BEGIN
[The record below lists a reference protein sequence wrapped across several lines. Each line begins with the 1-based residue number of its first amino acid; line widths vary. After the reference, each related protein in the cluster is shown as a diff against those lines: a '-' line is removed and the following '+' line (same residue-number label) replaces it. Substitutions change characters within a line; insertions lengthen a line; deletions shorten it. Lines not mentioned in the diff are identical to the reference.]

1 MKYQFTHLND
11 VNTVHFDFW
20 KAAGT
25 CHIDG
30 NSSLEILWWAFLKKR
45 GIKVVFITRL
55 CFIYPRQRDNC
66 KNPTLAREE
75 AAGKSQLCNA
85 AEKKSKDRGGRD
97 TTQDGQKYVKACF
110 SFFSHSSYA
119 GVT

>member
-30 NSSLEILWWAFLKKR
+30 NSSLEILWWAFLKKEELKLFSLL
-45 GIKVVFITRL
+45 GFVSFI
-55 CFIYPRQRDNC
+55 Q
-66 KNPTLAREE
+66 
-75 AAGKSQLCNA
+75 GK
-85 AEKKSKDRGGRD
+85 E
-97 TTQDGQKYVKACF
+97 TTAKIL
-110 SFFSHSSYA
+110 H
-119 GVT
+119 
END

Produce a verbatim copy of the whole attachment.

[The record below lists a reference protein sequence wrapped across several lines. Each line begins with the 1-based residue number of its first amino acid; line widths vary. After the reference, each related protein in the cluster is shown as a diff against those lines: a '-' line is removed and the following '+' line (same residue-number label) replaces it. Substitutions change characters within a line; insertions lengthen a line; deletions shorten it. Lines not mentioned in the diff are identical to the reference.]

1 MKYQFTHLND
11 VNTVHFDFW
20 KAAGT
25 CHIDG
30 NSSLEILWWAFLKKR
45 GIKVVFITRL
55 CFIYPRQRDNC
66 KNPTLAREE
75 AAGKSQLCNA
85 AEKKSKDRGGRD
97 TTQDGQKYVKACF
110 SFFSHSSYA
119 GVT

>member
-30 NSSLEILWWAFLKKR
+30 NSSLEILWWAFLKKEELKLFSLL
-45 GIKVVFITRL
+45 GFVSFI
-55 CFIYPRQRDNC
+55 Q
-66 KNPTLAREE
+66 
-75 AAGKSQLCNA
+75 GK
-85 AEKKSKDRGGRD
+85 E
-97 TTQDGQKYVKACF
+97 TTAKIL
-110 SFFSHSSYA
+110 H
-119 GVT
+119 